“How about a cup of coffee?”

“Sure.”

As I busied myself making coffee, he rustled around my lair, peering out windows, opening and closing his briefcase, and peeking inside the books strewn on tables and chairs.

After I’d brewed a couple of fragrant cups of java, we headed into my studio to critique my latest paintings.

He nodded astutely at the sight of my semi-nude gray-hair self-portraits. “You’re doing your best work ever.”

Although he always claims I’m doing my best work ever, I chose to believe him. Possibly life is linear…who am I to know?

Suddenly he glanced out the window and jumped to his feet, almost capsizing his coffee.“Oh no. I just saw a snowflake.”

“Omigod. I forgot about today’s apocalyptic snowstorm,” I said.

“I’d better get going. ” He jammed his arms into his overcoat sleeves and popped on his fedora. Rushing to the door, he waved goodbye.

“Call me when you get home so I’ll know that you’re safe,” I said.

I watched from the window as he ran up the alley, hurtled himself into his car, and floored it.

“I hope he’ll be okay,” I said aloud, putting my hands to the sides of my face and making my mouth into the shape of an “O”.

You see, although he only lives a few blocks from me, the weather people had predicted a bombcyclone-thundersnow thingee, and I feared for his life. I had no idea what I’d do if he didn’t call and say he got home safely…there’s no way I was going out into that blizzard to rescue anybody.

After he left, I sat on my red metal folding chair and gazed out the window. Through the gathering twilight and tumult of thunderbombsnowflakes, I saw struggling pedestrians and idling, angry automobiles. I sighed and said aloud, “Oh, why am I here?”

When I asked that question I meant why am I here in Minnesota, not why am I here in general, but my late-afternoon brain, which had wandered off to wherever it goes when it’s not under strict supervision, rushed back to answer my question.

“You’re not here for any reason except to eat, propogate and die,” my brain said. “That’s the meaning of life.”

“I didn’t ask for the meaning of life,” I said to my brain. “I asked why I’m in Minnesota.”

“The answer to that question is the same as the answer to the other one.”

“No one asked for your opinion,” I said to my brain.

“Then who were you talking to, if not me?”

“I was talking to the Universe, you silly creature. If I’d been talking to you, that would be like talking to myself, and why would I ask myself a question since I already know the answer?”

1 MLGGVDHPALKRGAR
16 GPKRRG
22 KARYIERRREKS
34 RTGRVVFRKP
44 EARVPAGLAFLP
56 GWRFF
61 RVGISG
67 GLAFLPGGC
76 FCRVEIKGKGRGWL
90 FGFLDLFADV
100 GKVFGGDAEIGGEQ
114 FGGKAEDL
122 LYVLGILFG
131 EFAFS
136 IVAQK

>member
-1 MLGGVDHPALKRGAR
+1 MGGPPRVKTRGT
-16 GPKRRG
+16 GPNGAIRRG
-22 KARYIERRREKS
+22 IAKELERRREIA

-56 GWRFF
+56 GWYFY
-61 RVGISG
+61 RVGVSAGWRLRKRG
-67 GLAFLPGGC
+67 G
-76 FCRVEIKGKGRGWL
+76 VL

Just then the phone rang. I assumed it was the Universe calling, so I answered immediately.

“Hi. I got home alright.” Indeed it was the Universe, masquerading as my painter friend. “Oh, I forgot to tell you something.”

“What?” I said.

“I left a pizza in your freezer.”

“Thanks,” I said, hanging up the phone.

“Well, that takes care of eating,” my brain said. “Now you have to work on the other two things.”

“I’m not taking orders from you,” I said to my brain. “I’m the boss here, not you.”

“I wasn’t talking to you,” my brain said.

“Then who were you talking to, if not me?”

“I was talking to the Universe, you silly creature,” my brain said. “If I’d been talking to you, that would be like talking to myself, and why would I talk to myself when I can talk to you?”

“That makes no sense at all,” I said.

“You’re not making sense either,” my brain said.

…and that’s pretty much how things have been going around here lately…

The Woman Who Gave Birth to Rabbits

If you’ve talked to me for more than 5 minutes during the past 2 years, you know that in 2016 I developed an allergy to hair color products.

Since some of my readers have never met me, I should explain that I’m no longer in the first bloom of youth and have been coloring my hair since I turned 35, even though then I had no gray hair. My natural hair color at age 35 could be described as “blah”, and since I’m such an exciting and surreal person, the “blah” hair color felt like false advertising. Over the years, thanks to many trips to hair stylists, my disheveled locks have ranged in color from pickup-truck red to Rocky-Horror-Picture-Show magenta to sultry-older-woman black-orchid-brown.